Given the current ratio I'm still holding, but with one eye on that figure next report.

I also make cf/ps slightly negative for the last full year(-4p), due to acquisition costs, which if you take them off I get something like cash flow positive per share of approx 18p.

Any thoughts on the above?

Regards

mrwhits.

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Paul Scott 1st May '15 4 of 5
3

In reply to post #98022

Hi Mrwhits,

The business model of Fairpoint (LON:FRP) is different to most companies. So they don't sell goods or services as such, and collect the money in about 60 days later. Instead they have various activities where they receive a stream of payments over a period of time, e.g. for IVA cases, PPI claims, etc.

The nature of that work is that they have a very extended debtor book. Similar situation with Begbies Traynor (LON:BEG) actually, where they also rack up loads of costs, leave them on the balance sheet within work-in-progress, and then receive payment maybe a year later, when the case is closed.

There are risks with this type of business model - i.e. a big debtor book can contain hidden nasties, and you often need a helpful back to finance the big debtor book. But in both these companies cases, it's just the way their business model works.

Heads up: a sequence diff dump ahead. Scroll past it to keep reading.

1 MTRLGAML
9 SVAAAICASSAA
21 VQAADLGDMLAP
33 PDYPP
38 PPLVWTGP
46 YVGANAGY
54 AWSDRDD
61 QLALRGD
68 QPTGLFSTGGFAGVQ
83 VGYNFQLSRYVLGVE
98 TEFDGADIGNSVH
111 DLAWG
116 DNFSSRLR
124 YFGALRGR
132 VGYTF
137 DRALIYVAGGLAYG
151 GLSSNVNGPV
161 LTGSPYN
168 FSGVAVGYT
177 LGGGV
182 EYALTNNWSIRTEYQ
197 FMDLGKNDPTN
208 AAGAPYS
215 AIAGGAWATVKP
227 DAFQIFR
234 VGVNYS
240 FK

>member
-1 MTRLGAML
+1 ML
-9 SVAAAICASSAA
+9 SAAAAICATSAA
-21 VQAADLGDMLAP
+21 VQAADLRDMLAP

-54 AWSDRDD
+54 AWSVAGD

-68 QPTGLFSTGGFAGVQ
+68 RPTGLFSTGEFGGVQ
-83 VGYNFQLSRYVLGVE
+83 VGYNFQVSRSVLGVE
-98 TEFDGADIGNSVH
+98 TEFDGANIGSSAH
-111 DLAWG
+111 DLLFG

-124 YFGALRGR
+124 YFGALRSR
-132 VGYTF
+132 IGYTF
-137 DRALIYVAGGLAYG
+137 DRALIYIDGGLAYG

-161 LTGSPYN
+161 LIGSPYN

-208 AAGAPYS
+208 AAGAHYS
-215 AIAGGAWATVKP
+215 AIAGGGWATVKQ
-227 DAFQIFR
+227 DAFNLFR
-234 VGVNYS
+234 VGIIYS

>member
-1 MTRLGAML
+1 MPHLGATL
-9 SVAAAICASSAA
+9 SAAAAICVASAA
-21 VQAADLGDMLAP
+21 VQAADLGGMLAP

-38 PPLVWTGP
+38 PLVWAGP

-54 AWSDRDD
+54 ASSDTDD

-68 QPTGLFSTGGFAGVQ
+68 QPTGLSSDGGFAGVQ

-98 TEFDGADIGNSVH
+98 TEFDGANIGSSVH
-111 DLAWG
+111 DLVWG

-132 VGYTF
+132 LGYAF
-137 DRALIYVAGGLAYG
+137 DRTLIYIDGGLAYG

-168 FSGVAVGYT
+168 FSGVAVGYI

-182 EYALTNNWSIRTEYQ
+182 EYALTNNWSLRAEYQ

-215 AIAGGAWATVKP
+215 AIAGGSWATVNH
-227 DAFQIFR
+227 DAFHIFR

So debtor days is not such a useful measure in these specific cases.

Regards, Paul.

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Highpeak 6th May '15 5 of 5

Hi Paul, I too like JSG and am considering adding to my current holding. Therefore, the share placing at 73p is of interest but it appears that it is only available to Institutional investors rather than private investors? I guess there may be a pull back on the day of issue (7th May) which might provide an opportunity.

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About Paul Scott

Paul Scott

I trained as an accountant with a Top 5 firm, but that was so boring that I spent too much time in the 1990s being a disco bunny, and busting moves on the dancefloor, and chilling out with mates back at either my house or theirs, and having a lot of fun!Then spent 8 years as FD for a ladieswear retail chain called "Pilot", leaving on great terms in 2002 - having been a key player in growing the business 10 fold. If the truth be told, I partied pretty hard at the weekends too, so bank reconciliations on Monday mornings were more luck than judgement!! But they were always correct.I got bored with that and decided to become a professional small caps investor in 2002. I made millions, but got too cocky, and lost the lot in 2008, due to excessive gearing. A miserable, wilderness period occurred from 2008-2012.Since then, the sun has begun to shine again! I am now utterly briliant again, and immerse myself in small caps, and am a walking encyclopedia on the subject. I love writing a daily report for Stockopedia.com on most weekday mornings, constantly researching daily results & trading updates for small caps. Cheese! more »